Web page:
Rules for Using the Ten Commandments

(This is Part 1 of a series on the Ten Commandments)

The Ten Commandments are perhaps viewed by many as Bible 101, something everybody knows about Judaism and Christianity. Yet, even Christians who have memorized them and would assent to them may feel uncertain about their exact content, scope, or purpose in the Christian life. Though they seem simple at first, the Ten Commandments often produce confusion or frustration in those who attempt to take them seriously. So, over the next few weeks, I’ll be posting pieces of the one of the best expositions of the 10C, the Westminster Larger Catechism, along with some commentary.

The first piece I’m posting gets at the sheer depth and comprehensiveness of the commandments. It shatters a superficial reading of them which would make them refer only to big sins or even external actions.

Question 99: What rules are to be observed for the right understanding of the ten commandments?

Answer: For the right understanding of the ten commandments, these rules are to be observed:

1. That the law is perfect, and bindeth every one to full conformity in the whole man unto the righteousness thereof, and unto entireobedience forever; so as to require the utmost perfection of every duty, and to forbid the least degree of every sin.
2. That it is spiritual, and so reacheth the understanding, will, affections, and all other powers of the soul; as well as words, works, and gestures.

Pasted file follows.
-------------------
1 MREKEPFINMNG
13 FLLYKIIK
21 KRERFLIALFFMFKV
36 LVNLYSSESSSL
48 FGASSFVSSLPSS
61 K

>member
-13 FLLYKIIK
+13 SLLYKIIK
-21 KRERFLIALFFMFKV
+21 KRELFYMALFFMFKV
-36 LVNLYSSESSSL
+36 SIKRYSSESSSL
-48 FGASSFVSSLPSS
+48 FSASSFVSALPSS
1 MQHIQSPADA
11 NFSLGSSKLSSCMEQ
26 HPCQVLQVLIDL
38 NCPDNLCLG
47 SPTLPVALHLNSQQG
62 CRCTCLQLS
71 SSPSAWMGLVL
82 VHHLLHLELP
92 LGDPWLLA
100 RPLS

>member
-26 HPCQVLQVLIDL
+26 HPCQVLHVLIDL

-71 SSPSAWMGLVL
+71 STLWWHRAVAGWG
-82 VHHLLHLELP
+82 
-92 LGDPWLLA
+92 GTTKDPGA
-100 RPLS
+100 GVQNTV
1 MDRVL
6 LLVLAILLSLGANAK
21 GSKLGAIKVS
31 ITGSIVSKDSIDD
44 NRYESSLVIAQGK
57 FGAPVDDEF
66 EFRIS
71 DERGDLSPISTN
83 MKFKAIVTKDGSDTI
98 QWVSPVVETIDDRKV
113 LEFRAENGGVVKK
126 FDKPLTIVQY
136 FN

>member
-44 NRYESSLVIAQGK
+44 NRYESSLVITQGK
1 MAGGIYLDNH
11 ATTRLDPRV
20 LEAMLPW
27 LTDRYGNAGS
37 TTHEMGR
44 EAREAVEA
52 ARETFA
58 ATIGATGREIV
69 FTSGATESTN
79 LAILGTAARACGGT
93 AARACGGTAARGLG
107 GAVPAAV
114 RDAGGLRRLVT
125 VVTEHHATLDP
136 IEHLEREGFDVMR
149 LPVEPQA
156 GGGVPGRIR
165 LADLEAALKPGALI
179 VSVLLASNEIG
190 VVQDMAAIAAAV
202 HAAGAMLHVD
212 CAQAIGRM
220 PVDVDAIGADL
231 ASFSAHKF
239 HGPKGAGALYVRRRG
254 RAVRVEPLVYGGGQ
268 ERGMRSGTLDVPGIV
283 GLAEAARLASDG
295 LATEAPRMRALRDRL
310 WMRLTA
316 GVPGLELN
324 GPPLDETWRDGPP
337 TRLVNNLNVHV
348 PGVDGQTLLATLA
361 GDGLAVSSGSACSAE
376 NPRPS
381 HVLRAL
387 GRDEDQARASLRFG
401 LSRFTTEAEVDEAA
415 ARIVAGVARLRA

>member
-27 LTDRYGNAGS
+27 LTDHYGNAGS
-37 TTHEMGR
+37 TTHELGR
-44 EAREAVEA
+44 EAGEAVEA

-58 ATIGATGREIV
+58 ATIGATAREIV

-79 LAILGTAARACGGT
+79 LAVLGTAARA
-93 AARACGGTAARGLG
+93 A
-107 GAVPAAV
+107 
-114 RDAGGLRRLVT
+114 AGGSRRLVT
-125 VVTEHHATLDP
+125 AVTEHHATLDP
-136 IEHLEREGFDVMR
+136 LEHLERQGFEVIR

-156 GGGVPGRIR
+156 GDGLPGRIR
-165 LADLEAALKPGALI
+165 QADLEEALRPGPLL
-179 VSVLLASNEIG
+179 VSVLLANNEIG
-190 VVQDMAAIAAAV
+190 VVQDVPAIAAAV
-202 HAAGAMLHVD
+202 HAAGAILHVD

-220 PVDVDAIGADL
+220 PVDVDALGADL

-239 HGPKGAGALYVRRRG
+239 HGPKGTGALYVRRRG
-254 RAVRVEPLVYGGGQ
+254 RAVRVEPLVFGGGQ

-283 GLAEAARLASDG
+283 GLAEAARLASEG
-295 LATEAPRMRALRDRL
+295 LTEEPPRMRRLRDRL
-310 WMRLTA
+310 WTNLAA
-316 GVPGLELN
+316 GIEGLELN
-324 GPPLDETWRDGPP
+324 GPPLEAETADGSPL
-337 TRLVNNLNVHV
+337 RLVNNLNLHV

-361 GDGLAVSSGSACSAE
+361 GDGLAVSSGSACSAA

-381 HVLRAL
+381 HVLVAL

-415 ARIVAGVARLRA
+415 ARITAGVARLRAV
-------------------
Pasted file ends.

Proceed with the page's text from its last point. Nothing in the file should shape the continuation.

3. That one and the same thing, in divers respects, is required or forbidden in several commandments.
4. That as, where a duty is commanded, the contrary sin is forbidden; and, where a sin is forbidden, the contrary duty is commanded: so, where a promise is annexed, the contrary threatening is included; and, where a threatening is annexed, the contrary promise is included.
5. That what God forbids, is at no time to be done; what he commands, is always our duty; and yet every particular duty is not to be done at all times.
6. That under one sin or duty, all of the same kind are forbidden or commanded; together with all the causes, means, occasions, and appearances thereof, and provocations thereunto.
7. That what is forbidden or commanded to ourselves, we are bound, according to our places, to endeavor that it may be avoided or performed by others, according to the duty of their places.
8. That in what is commanded to others, we are bound, according to our places and callings, to be helpful to them; and to take heed of partaking with others in what is forbidden them.

If the gravity of the commands weighs on you, if they feel almost crushing in the severity of their commands, that’s how it’s supposed to feel! The commandments are designed to show us our inadequacy, our frailty, our moral failing. More on that in the posts to come.

Published in: on September 25, 2010 at 8:50 am  Leave a Comment  
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